Friday, June 11, 2021

M87 Jet Traced To Spinning Black Hole Acting As Magnetized Conductor In Updated Penrose Model


                      Jet from M87 galaxy in Virgo - due to black hole

M87 is a giant elliptical galaxy containing trillions of stars at the center of the Virgo supercluster. A jet of hot plasma emanates at relativistic speeds from the galaxy’s core (see accompanying image). In 1977, inspired by Roger Penrose's theory of black hole formation, Roger Blandford and Roman Znajek proposed a way by which a rotating black hole could extract energy from surrounding plasma and convert it into a jet. Indeed, they suggested that in general such jets emerge as the outflow from a black hole's accretion disk - the region in which magnetized gas swirls around the event horizon.  In effect, the spinning black hole acts like a magnetized conductor whose rotational energy is extracted and expelled in the form of jets.  This has to do with the Kerr black hole, defined entirely by its mass and angular momentum.  See e.g.

Can the Blandford–Znajek mechanism account for M87’s jet, given the values for field strength, temperature, and density inferred from the recent Event Horizon Telescope (EHT)  observations?  This is a question foremost on astrophysicist's minds as they examine the data.  In particular, tracing the dynamics of accretion and outflow processes requires directly observing the immediate surroundings  of a black hole.  The problem? The small scale structure of the event horizon of the black hole has roughly the equivalent angular size as an apple on the Moon as seen from Earth.

We know from advanced space physics that magnetic fields pervade the plasma that envelops black holes. As the plasma’s electrons gyrate round the field lines, they lose energy via what's called  synchrotron radiation. The radiation is linearly polarized in the plane of the gyration. As the radiation makes its way through the plasma along the observer’s line of sight, another electromagnetic process, Faraday rotation, comes into play. If all the magnetic field lines around the M87 galaxy were neatly aligned, the radiation’s polarization would be strong and rotated by the same amount. But if instead the field lines were a tangled mess, whatever polarization the radiation originally had would be wiped out.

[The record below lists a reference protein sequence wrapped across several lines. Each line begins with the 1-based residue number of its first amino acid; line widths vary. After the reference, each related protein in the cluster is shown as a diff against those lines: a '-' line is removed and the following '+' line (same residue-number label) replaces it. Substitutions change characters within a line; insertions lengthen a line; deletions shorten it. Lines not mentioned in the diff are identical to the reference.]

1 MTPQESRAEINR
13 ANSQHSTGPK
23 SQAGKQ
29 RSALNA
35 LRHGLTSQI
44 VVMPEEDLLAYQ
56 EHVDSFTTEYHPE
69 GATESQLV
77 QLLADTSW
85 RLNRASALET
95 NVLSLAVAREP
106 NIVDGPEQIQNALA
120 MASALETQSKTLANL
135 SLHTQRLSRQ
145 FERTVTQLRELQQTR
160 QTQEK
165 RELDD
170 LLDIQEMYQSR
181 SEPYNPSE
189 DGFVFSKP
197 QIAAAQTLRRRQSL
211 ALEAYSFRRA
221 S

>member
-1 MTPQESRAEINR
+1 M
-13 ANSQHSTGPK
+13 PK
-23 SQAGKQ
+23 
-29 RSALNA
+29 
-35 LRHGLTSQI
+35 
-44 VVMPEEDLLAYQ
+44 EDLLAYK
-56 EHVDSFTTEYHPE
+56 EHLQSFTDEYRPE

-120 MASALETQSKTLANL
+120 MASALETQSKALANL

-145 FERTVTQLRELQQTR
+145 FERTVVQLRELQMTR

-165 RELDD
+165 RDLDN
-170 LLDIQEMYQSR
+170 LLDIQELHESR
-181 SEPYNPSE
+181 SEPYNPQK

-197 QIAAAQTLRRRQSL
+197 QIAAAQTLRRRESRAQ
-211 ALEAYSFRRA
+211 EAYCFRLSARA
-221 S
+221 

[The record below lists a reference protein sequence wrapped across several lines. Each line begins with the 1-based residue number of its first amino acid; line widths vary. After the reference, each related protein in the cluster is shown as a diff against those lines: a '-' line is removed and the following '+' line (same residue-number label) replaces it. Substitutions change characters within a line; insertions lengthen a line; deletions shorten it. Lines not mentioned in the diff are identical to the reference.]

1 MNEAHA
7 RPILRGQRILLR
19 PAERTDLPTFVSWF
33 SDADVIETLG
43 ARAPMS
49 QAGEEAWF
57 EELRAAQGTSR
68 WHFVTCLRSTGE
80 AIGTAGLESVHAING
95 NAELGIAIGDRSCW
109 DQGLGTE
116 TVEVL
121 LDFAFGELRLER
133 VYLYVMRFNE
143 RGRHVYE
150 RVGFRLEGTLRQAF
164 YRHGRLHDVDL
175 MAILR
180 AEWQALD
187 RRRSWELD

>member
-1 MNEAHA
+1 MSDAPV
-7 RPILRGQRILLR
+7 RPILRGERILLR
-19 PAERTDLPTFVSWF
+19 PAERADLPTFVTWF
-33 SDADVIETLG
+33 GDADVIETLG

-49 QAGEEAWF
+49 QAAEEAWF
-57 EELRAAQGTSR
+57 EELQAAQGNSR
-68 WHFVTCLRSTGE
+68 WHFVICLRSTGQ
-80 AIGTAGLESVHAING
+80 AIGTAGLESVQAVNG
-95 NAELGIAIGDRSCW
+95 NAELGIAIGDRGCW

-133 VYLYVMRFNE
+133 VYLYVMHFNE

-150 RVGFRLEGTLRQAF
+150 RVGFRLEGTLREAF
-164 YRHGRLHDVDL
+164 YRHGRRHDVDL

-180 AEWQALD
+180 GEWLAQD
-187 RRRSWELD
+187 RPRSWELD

As resolved and mapped by EHT, the fractional polarization of the radiation from M87’s event horizon is at most 20%. Additional ALMA (large millimeter array) radio observations-   which average the polarization over a larger region-   yield an upper limit of around 3%. The observed pattern is consistent with poloidal magnetic field—that is, a field with north and south poles like Earth’s. Such a field could be generated by plasma orbiting the black hole in an accretion disk.

In particular, the observed polarization is consistent with what astrophysicists call a magnetically arrested disk (MAD) scenario. As the magnetic field builds up near the event horizon, it becomes so intense that it pushes back against the plasma being drawn into the black hole. The scenario forces the magnetic fields to orient themselves perpendicular to the accretion disk (along the north and south poles of the spinning black hole), and this is what gives the polarized image the “twist.”

One particular collaboration has created a set of jet models and then simulated how their associated radiation would appear if observed by EHT at the distance of M87—4900 light-years. The model that best matched the observations validated an assumption that Blandford and Znajek had made: that magnetic fields in the vicinity of the event horizon are dynamically important for jet production. (See eg. K. Akiyama et al., Event Horizon Telescope collaboration, Astrophys. J. Lett. 910, L13, 2021.)

Streaming out from the center of the galaxy M87 like a cosmic searchlight is a black-hole-powered jet of electrons and other sub-atomic particles traveling at nearly the speed of light. In this NASA Hubble Space Telescope image (top of post) , the blue of the jet contrasts with the yellow glow from the combined light of billions of unseen stars and the yellow, point-like globular clusters that make up this galaxy.

At first glance, M87 (also known as NGC 4486) appears to be an ordinary giant elliptical galaxy; one of many ellipticals in the nearby Virgo cluster of galaxies. However, as early as 1918, astronomer H.D. Curtis noted a "curious straight ray" protruding from M87. In the 1950s when the field of radio was blossoming, one of the brightest radio sources in the sky, Virgo A, was discovered to be associated with M87 and its jet.

Now, thanks to the EHT project and the achievement of Earth-sized baselines - to achieve the highest angular resolution in ground-based astronomy - we've been able to observe the supermassive black hole in M87 at the scale of the event horizon.   Most impressive is that we now have a plausible explanation for the jets appearing in M87 and other supermassive black-hole bearing galaxies.

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